Thursday, December 29, 2011

Ministers’ R92m housing bill

Ministers’ R92m housing bill
December 29 2011 at 09:02am

Two security guards sit in deck chairs outside this house in Pretoria, which has allegedly been bought by the government to house a new cabinet minister. Picture: Jennifer Bruce
Ministers and deputy ministers live in state-owned mansions barricaded with extra security that costs more than many people’s homes.
President Jacob Zuma’s expanded executive has cost you R92 million in new houses - mainly in the Waterkloof area - in Pretoria for 15 politicians - and that’s just for their second collection of state-funded homes.

The national Department of Public Works spent R71.795m buying the 15 properties, including attorneys’ fees.

That’s an average of nearly R4.8m a house… but that wasn’t good enough for your politicians.

So the department spent another R11.4m on renovations and furnishings, and another R8.5m on extra security. The total bill came to R91 644 540.48.

And it’s not finished yet; some spending on furnishings and renovations is continuing.

Another 19 houses in Cape Town cost another R116m, excluding extra work or furnishings.

When The Star asked cabinet spokesman Jimmy Manyi if the cabinet had discussed any security threat to the ministers and deputy ministers that explained the level of expenditure, he referred all queries to Public Works.

The department had not responded to earlier requests for comment by late on Wednesday.

The details of the Pretoria expenditure are in the reply by the minister of public works to questions in the National Assembly by DA MP John Steenhuisen.

“It’s little wonder they’re so out of touch with the needs of ordinary South Africans when they’re living in such a cosseted situation,” Steenhuisen commented to The Star.

“It’s a huge form of largesse.”

Last week The Star reported on the purchase in March of one of the 15 houses in Auriga Street, Waterkloof Ridge, for R6.3m.

The department had refused - for “security reasons” - to tell The Star which member of the executive would occupy the house, but the minister’s reply identifies the occupant as Deputy Minister in the Presidency for Performance Monitoring and Evaluation, Dina Pule.

The houses for Pule and Deputy Minister of Higher Education Hlengiwe Mkhize were the most expensive of the 15, at R6.3m each, plus lawyers’ fees.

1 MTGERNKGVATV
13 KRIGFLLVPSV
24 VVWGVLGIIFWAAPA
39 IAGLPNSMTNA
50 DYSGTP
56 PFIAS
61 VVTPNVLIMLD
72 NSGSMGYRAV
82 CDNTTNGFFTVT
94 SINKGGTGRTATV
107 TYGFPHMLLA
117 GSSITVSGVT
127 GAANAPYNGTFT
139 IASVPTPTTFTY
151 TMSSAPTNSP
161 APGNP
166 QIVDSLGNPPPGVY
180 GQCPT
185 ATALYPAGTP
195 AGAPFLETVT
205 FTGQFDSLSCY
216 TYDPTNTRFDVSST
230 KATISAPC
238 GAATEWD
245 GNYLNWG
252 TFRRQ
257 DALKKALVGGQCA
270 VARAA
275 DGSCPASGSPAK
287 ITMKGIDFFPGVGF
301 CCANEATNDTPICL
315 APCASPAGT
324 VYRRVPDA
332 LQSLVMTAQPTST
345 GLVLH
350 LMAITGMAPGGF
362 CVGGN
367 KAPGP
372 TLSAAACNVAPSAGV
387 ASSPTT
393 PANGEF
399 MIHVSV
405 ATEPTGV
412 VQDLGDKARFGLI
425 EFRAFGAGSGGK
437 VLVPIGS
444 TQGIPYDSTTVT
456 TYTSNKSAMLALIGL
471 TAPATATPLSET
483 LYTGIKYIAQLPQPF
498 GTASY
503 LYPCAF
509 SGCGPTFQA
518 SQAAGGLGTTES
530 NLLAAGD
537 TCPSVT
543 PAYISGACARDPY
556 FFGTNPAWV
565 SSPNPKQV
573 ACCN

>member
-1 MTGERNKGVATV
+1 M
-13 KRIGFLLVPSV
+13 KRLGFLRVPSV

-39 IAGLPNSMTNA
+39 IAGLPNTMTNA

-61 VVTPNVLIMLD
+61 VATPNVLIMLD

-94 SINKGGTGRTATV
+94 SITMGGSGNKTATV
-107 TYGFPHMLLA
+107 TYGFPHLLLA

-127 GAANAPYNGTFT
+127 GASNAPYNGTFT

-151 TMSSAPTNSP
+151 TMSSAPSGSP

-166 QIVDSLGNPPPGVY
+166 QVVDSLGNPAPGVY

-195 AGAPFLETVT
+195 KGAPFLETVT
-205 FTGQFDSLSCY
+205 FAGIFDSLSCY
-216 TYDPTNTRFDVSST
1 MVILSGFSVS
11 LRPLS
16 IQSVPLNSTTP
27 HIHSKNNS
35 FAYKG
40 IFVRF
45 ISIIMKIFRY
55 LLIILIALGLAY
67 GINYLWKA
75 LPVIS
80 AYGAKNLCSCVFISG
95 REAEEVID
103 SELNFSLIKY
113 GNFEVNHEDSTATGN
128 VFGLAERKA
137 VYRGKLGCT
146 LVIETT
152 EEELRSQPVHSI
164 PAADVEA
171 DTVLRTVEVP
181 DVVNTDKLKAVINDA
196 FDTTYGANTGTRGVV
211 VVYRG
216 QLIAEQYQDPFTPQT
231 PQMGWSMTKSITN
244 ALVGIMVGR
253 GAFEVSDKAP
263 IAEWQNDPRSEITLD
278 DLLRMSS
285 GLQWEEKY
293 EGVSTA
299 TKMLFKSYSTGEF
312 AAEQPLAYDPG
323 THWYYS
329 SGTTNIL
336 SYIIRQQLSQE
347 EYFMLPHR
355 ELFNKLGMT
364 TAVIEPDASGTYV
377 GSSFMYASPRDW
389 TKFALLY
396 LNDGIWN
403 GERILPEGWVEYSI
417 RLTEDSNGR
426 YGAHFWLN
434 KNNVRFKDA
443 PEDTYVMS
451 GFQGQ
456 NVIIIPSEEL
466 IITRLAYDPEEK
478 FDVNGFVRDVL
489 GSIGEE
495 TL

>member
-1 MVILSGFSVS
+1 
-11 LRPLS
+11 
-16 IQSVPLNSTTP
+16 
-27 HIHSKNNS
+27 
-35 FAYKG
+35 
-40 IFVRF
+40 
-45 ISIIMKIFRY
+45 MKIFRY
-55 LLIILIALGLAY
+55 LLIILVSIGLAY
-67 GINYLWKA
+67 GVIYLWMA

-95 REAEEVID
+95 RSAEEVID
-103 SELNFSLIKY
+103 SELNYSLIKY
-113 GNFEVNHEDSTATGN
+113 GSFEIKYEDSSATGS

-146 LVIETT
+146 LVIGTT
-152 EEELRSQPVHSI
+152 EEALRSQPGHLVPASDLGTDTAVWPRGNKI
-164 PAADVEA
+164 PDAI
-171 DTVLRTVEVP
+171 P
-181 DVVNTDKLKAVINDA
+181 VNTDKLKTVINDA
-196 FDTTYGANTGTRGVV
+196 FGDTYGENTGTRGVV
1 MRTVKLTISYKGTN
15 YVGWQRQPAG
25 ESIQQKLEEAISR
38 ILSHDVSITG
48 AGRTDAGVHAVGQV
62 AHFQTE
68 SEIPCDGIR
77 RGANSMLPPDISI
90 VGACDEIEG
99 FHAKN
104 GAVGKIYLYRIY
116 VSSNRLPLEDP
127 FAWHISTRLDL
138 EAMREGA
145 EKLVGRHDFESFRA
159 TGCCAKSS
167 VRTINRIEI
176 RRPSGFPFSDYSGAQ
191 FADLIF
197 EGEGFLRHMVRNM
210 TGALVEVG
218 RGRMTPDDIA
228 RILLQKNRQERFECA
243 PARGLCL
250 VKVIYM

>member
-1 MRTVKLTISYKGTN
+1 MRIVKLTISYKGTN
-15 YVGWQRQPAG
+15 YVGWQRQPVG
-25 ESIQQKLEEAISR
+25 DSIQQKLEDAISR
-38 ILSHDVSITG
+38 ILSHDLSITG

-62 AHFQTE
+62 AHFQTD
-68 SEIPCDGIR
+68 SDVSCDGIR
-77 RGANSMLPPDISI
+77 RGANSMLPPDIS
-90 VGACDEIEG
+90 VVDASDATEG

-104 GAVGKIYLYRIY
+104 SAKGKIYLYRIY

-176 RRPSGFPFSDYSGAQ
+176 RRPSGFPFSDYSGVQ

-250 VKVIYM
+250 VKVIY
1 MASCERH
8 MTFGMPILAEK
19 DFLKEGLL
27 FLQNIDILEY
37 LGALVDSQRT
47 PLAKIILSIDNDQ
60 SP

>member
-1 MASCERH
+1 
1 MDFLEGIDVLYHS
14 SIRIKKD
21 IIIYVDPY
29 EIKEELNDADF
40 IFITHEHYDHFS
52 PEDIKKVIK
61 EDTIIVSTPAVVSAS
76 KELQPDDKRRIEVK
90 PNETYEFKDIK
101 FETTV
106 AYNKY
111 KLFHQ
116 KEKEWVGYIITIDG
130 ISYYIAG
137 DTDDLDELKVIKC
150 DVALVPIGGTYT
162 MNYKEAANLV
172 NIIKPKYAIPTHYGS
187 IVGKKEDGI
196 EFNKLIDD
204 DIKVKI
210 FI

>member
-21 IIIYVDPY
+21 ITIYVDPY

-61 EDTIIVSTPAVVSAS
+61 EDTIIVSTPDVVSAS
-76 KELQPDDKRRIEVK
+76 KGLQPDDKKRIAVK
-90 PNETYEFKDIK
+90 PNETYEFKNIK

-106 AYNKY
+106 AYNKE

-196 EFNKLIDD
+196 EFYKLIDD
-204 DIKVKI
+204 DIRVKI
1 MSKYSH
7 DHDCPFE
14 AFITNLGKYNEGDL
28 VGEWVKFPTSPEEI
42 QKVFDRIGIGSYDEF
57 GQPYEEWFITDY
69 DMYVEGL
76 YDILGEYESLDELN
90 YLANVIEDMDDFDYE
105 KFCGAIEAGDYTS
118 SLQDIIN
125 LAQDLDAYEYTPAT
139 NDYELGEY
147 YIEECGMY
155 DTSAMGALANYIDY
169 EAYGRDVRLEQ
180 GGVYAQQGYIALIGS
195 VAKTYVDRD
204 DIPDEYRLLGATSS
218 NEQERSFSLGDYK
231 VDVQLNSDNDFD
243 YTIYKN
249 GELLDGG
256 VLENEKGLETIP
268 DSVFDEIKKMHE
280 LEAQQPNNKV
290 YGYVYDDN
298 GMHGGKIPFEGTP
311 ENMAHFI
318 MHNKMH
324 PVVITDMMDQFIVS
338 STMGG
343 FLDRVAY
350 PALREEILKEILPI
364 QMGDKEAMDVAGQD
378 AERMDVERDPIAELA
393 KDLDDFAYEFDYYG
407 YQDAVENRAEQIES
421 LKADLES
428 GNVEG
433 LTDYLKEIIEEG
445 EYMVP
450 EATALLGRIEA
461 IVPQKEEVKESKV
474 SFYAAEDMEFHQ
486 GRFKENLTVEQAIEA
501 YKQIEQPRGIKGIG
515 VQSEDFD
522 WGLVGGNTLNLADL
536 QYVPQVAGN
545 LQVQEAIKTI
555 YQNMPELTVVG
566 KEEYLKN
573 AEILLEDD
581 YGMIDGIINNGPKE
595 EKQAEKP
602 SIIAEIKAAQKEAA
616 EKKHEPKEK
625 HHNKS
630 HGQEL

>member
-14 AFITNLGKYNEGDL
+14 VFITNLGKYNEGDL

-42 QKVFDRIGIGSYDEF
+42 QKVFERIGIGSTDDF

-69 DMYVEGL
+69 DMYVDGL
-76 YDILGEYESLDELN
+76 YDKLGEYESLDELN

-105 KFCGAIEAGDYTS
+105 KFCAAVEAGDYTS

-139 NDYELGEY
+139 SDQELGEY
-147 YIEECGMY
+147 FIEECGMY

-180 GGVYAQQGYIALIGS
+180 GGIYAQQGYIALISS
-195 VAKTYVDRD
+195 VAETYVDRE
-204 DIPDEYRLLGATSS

Pule’s job involves monitoring government delivery and assessing related policy. The Presidency’s policy document for this monitoring lists one of the “non-negotiable principles” for improving government performance as the need to “recognise that there will always be limited funding and resources, and yet be willing to commit to doing more with less and doing it on time”.

The cheapest house cost R2.4m. It hasn’t been assigned to anyone.

The department paid above the Tshwane metro’s official valuations for every property, in some cases well above. One cost three-and-a-half times the market-value estimate.

So far, 11 of the houses have been assigned - three to ministers and eight to deputy ministers. None of the properties were bought through open tender but through a “negotiated procedure”, the minister said in its reply.

As they are the second state-provided properties for the incumbents, they are supposed to pay rent on these: R905 a month each for three of the properties and R745 a month each for the other eight.

The spending flies in the face of the lack of funds for service delivery. For example, of the 203 state schools in the Joburg central area, nearly three-quarters get less than R500 000 a year each in state funding and only nine get more than R1m.

The cost of those 15 houses could have added R450 000 to the budgets of every one of those 203 Joburg schools. What was spent on those 15 houses could have run Gauteng’s Heidelberg Hospital for a year or Mamelodi Hospital for six months.

The extra security alone on the house for the deputy minister of police cost enough to pay a police lieutenant in the Presidential Protection Services for 31 months or a Limpopo police station commander for two years.

The curtains for the deputy minister of mining’s pad cost as much as the pay for a minimum-wage coal miner working underground for about four years. - The Star

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